Join Us as a Unified Giving Partner!

By Niki T. Ingram, President of the Philadelphia Bar Foundation.

At the end of last month, the Philadelphia Bar Foundation teamed up with the Philadelphia Bar Association and the U.S. Attorney’s Office from the Eastern District of Pennsylvania to present a Reentry Simulation as part of the Foundation’s Justice Matters Forum. Those of us who participated in the simulation were able to experience the many challenges and frustrations that people reentering society after imprisonment face. We were exhausted and frustrated by all the problems that we faced in the 90 minutes of simulation. Some even chose to stay in prison after being overwhelmed by the many issues that confronted them. Even though we were all aware what we were doing was a simulation and that the attendant privileges of our lives would resume once the program was over, it was a difficult experience. One of the statistics we learned is that 95% of the population that is currently imprisoned will be released, and 70% of that group will return to incarceration at some point. This exercise reinforced what we know- reentry into society is extremely difficult and so much is required to just get people to a baseline of a “normal life”.

Hosting activities, such as the Reentry Simulation, is one of the many ways in which the Bar Foundation works to better Philadelphia. As we celebrate our 60th anniversary, we are reminded that maintaining justice is a community effort. No one individual, organization or group can manage this task alone. The legal and public interest communities can have such a strong impact on bettering lives when we work together as a united front.

 The Unified Giving program is one of the most important ways the Bar Foundation has been able to partner with the legal community. Firms who commit to the Foundation through Unified Giving allow us to partner with the legal community and host programs such as the Reentry Simulation and allow us to continue to support nearly 40 local nonprofit agencies who are on the frontline of obtaining civil justice for Philadelphians. Our nonprofit partners receive unrestricted grants from the Foundation. We are the single most consistent source of unrestricted annual funding for the civil legal aid and advocacy organizations working in neighborhoods across the city. The work of our nonprofit partners improves the quality of life for tens of thousands throughout our region. Together, we can ensure that everyone in and around Philadelphia understands their rights to equal justice under the law.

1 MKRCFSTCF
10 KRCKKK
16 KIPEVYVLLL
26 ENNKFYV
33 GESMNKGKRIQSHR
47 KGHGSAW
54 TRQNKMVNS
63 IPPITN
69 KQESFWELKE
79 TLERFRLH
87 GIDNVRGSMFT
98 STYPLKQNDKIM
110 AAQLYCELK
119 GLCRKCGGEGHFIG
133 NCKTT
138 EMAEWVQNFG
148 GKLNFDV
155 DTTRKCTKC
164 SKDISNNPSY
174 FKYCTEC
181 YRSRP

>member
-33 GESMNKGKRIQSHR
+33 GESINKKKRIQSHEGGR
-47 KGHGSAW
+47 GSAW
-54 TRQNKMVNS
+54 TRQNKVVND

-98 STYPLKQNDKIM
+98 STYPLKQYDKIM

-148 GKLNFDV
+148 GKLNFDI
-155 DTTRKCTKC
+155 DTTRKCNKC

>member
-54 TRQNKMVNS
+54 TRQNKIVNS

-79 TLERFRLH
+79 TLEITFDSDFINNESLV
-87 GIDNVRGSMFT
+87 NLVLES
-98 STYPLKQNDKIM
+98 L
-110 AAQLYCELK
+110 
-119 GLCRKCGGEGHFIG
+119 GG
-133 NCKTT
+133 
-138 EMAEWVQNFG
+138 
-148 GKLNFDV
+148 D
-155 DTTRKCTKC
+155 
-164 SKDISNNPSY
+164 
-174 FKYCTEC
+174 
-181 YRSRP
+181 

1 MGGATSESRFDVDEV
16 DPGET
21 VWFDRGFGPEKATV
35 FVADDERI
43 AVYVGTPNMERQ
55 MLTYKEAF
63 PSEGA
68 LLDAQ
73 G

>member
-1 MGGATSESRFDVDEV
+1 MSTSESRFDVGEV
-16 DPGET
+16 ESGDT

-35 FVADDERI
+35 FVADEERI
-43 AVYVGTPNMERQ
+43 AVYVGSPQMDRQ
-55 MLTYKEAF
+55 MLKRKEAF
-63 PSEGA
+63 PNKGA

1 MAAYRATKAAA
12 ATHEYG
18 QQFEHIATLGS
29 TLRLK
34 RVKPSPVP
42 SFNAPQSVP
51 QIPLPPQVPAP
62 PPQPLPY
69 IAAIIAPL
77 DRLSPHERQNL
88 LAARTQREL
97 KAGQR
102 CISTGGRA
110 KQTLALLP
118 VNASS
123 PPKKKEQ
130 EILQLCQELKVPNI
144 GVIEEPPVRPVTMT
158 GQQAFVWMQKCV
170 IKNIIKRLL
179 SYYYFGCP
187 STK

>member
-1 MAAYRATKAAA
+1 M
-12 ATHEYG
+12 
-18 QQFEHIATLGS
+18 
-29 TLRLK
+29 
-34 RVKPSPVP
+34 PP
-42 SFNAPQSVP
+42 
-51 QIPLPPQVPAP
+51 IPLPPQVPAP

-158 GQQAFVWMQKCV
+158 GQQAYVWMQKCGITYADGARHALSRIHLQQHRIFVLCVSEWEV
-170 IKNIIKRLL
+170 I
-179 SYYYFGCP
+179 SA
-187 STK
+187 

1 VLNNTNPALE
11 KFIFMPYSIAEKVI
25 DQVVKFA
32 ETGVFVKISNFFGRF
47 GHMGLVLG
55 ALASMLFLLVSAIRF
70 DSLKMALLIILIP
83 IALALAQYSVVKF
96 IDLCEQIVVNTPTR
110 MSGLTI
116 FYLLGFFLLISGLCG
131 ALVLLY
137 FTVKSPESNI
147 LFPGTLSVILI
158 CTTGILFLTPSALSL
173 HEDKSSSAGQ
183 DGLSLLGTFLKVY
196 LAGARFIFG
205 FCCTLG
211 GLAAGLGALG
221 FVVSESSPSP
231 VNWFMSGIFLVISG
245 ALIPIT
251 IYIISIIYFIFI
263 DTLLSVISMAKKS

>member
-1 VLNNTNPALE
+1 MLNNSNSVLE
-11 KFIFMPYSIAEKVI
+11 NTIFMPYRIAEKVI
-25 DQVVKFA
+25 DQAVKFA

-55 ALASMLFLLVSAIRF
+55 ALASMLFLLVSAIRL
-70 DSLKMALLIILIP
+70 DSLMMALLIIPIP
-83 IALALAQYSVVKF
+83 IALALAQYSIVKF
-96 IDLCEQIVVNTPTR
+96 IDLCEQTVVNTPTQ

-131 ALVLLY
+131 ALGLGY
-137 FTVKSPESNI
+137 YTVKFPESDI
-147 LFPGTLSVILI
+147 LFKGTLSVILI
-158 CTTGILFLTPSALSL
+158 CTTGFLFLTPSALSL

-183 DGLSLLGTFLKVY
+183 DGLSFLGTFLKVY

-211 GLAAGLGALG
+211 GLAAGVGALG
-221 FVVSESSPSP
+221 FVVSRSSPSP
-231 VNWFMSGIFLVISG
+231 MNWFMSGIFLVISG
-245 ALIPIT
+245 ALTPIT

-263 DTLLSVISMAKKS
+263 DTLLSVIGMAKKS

Unified Giving does more than provide direct assistance to the Foundation to continue our support to our nonprofit partners. Your firm’s willingness to participate is a statement of your commitment and dedication to justice. The program allows law firms to bring public interest values into fruition. Becoming a Unified Giving partner is a tremendous way to continue your firm’s commitment to having a positive impact in our community and is demonstrative evidence to your employees, your clients, and your colleagues that your organization is a committed citizen of this great city.

We also offer opportunities to businesses to and other organizations to support our work through sponsorships at our annual Access to Justice Awards Celebration which will be held this year on Saturday, November 9 at 2300 Arena. This celebration is a return to our tradition of years past and will be held on a Saturday night. We are looking forward to having as many of you as possible attend, and you will be hearing more about this event in the days and weeks to come.

To the firms who have already joined our United Giving campaign: thank you! We hope that others of you will join this august group, and we look forward to thanking you all in person. If you have any questions about how to join or why you should join, please let me know.

PS- Participating in the simulation reminded me of The Diary of a Young Girl by Anne Frank and necessitated a reread. The threads of “voluntary” imprisonment coupled with the growing threats of fascism and antisemitism makes this old story a current story.